Liturgy within the current era is culturally peculiar, as it features clothing and objects that are only appropriate in the context of this liturgical theodrama. Items like the monstrance are visually captivating, holding the Blessed Sacrament of the transubstantiated body of Christ. This liturgical item is often shaped as a sun, the star which is located at the centre of our solar system and to which we orient our days, nights, and seasons. Similarly, our lives are to be oriented towards Christ in every moment, hour, and season. This item has no function outside of the liturgical drama. It does not need to, as its beauty and function are designed solely for the senses within the liturgical city (that which is manifested inside the confines of the church). Clergy wear vestments that are distinct from the pedestrian garb worn outside the walls of the church. Chasubles orient the worshipper to the liturgical season through colour, providing guidance within a divine time that is outside of the worldly time known beyond the walls of the church. The chasuble is seen as the ‘yoke of Christ’ reminding the priest of their role as ‘another Christ’ in their participation in the sacrifice of the Mass. It can also be seen as the ‘seamless garment’ like the one Christ wore on his way to the crucifixion. These pieces remind participants that the Mass is not a quotidian event, but a sacred ritual to enter with reverence. Clerical clothing and functional tools are properties of the theodramatic art—like the costumes and set pieces in a play. These pieces, like in the dramatic play, take on an iconic effect indicating something hyper-real beyond what is experienced in the everyday. Here we find ourselves participating in the great theodrama alongside fellow Christians, becoming part of the greater ecclesia in relation to the Creator God.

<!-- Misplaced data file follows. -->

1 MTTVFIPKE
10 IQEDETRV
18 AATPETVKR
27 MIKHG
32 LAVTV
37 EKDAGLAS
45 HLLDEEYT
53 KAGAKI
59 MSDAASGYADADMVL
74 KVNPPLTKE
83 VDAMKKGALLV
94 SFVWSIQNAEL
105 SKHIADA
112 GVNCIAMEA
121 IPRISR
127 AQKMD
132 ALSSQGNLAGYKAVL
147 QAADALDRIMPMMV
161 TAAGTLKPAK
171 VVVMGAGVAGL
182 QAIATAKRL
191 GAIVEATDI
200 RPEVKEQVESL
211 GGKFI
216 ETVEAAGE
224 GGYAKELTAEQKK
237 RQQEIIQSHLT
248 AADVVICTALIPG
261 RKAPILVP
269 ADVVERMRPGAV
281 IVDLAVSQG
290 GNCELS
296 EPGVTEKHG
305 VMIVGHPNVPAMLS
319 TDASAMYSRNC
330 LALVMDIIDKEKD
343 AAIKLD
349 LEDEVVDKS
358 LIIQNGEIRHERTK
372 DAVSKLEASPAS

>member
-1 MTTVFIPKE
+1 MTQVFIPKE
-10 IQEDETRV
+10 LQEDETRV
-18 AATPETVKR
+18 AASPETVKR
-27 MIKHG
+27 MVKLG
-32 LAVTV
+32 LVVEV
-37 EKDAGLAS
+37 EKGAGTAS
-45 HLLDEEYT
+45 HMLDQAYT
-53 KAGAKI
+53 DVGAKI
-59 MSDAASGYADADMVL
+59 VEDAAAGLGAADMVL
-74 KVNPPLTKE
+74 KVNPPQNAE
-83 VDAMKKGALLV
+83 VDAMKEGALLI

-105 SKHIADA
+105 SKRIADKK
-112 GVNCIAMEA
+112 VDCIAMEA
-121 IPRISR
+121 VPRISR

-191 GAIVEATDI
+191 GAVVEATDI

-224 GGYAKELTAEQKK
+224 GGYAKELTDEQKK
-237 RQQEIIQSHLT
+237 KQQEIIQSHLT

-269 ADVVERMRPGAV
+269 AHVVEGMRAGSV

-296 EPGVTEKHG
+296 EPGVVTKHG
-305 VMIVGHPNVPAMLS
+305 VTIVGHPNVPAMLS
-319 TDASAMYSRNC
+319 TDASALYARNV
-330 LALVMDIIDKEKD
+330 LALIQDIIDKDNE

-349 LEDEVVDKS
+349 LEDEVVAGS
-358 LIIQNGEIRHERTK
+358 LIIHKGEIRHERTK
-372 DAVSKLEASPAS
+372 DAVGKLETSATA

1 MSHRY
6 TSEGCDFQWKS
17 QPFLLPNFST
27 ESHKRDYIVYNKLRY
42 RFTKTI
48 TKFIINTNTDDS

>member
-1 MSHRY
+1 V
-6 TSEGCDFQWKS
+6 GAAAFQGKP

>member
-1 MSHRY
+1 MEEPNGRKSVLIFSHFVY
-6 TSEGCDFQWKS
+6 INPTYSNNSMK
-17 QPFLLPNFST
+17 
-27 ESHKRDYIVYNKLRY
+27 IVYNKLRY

Like the priest donning his liturgical clothing, the congregation dons a role in the play of the liturgical ritual. The congregation identifies with Mary becoming bride to the Bridegroom that is Christ.[8] This role inverts the hierarchy of genders as Mary has been elevated as the first amongst mortals, bearing the fruit that becomes the Eucharist in which we find our salvation.[9] In our association with Mary we experience weakness and strength. Weakness in our mortality and humanity, strength in being able to receive divinity.[10] In our liturgical acting in the liturgical play, we experience the inversion and reshaping of reality that occurs in our ritual interactions with God.